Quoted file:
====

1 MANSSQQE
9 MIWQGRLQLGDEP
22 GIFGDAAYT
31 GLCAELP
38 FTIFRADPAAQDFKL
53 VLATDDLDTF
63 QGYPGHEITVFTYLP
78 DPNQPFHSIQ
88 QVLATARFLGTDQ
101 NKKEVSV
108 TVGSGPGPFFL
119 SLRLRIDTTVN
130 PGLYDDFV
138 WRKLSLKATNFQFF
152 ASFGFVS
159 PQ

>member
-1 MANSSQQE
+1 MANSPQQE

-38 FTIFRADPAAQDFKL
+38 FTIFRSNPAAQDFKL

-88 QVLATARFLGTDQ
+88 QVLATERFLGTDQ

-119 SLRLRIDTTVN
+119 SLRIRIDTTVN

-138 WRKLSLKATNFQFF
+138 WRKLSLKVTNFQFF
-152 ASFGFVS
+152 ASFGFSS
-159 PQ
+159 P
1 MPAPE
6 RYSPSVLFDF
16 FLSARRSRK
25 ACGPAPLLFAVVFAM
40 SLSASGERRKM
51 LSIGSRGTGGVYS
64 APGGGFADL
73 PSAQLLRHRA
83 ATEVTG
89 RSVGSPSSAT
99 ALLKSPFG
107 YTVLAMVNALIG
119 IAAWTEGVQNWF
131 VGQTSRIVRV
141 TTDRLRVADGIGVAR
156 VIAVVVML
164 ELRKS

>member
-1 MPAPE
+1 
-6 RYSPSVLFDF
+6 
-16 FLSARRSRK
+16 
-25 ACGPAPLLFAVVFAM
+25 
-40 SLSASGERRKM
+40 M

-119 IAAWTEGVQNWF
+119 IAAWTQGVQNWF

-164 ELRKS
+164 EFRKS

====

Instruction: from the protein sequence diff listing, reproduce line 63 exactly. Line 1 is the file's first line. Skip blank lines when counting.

+164 EFRKS